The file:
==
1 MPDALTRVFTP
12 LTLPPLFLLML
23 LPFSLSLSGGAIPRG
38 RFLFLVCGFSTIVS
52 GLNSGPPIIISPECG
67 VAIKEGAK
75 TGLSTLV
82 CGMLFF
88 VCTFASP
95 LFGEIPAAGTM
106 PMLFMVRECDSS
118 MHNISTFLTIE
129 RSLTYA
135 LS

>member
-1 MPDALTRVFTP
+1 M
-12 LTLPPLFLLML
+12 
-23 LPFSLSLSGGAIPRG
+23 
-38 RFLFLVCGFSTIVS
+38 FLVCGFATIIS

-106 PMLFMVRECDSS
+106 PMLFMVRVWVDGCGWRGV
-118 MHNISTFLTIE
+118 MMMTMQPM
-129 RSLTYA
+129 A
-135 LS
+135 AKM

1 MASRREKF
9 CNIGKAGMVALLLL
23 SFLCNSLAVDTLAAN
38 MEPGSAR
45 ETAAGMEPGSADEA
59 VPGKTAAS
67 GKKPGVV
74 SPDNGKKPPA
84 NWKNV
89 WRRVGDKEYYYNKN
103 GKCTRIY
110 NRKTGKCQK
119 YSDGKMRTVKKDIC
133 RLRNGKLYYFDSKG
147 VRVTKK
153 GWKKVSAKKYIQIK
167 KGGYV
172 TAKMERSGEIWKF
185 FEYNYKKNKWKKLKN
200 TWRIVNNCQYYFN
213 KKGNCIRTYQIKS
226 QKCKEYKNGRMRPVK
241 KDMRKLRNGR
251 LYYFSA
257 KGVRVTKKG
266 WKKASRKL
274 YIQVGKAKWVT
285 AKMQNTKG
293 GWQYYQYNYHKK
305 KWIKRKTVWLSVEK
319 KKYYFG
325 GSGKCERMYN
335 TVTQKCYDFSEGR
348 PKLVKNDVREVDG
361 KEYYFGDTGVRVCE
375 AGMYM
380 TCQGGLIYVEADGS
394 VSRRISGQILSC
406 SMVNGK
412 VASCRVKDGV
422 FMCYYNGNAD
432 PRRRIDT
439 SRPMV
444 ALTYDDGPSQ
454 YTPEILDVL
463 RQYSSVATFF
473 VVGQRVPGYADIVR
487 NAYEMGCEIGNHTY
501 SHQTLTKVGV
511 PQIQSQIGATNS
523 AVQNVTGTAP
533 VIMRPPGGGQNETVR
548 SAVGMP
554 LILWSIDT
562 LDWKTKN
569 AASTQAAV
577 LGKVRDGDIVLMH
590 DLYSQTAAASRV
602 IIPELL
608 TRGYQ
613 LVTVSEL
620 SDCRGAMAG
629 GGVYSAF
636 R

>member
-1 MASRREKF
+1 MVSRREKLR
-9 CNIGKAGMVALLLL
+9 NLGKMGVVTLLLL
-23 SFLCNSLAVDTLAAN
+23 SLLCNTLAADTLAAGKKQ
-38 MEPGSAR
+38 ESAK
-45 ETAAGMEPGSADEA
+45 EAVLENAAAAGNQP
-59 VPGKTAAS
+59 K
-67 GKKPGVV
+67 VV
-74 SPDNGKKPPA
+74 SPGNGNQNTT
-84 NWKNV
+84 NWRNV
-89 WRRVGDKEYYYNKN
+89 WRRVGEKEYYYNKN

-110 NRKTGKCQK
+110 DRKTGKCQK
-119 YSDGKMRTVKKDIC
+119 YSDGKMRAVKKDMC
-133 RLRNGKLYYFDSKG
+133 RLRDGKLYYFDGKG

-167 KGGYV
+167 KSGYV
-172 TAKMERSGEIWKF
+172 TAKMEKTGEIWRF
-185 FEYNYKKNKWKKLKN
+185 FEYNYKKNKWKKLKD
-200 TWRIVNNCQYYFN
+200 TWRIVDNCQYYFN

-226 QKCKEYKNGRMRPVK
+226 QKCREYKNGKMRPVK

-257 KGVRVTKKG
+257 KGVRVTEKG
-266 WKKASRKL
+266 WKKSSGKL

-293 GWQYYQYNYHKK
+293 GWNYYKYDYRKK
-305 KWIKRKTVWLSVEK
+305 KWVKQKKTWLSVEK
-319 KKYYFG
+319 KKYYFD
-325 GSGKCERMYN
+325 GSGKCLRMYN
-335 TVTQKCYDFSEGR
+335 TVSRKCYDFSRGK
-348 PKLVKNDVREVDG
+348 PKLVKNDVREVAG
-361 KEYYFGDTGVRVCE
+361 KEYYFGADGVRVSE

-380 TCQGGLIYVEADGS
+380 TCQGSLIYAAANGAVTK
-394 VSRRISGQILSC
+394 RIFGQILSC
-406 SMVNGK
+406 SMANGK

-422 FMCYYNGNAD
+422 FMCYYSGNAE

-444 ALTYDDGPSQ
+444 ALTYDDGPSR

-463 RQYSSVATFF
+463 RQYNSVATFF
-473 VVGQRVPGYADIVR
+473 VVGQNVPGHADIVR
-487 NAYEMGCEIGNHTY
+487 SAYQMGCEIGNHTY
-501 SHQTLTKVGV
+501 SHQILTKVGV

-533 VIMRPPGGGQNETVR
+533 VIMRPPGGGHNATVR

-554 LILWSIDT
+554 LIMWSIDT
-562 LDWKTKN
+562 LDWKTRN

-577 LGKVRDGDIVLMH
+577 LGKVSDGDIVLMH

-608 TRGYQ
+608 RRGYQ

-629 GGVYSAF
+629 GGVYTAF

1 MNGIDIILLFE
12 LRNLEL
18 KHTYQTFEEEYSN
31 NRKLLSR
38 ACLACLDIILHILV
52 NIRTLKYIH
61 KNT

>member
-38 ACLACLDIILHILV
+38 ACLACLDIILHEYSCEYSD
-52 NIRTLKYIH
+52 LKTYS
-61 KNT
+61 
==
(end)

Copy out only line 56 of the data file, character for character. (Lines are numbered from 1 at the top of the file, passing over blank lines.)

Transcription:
257 KGVRVTKKG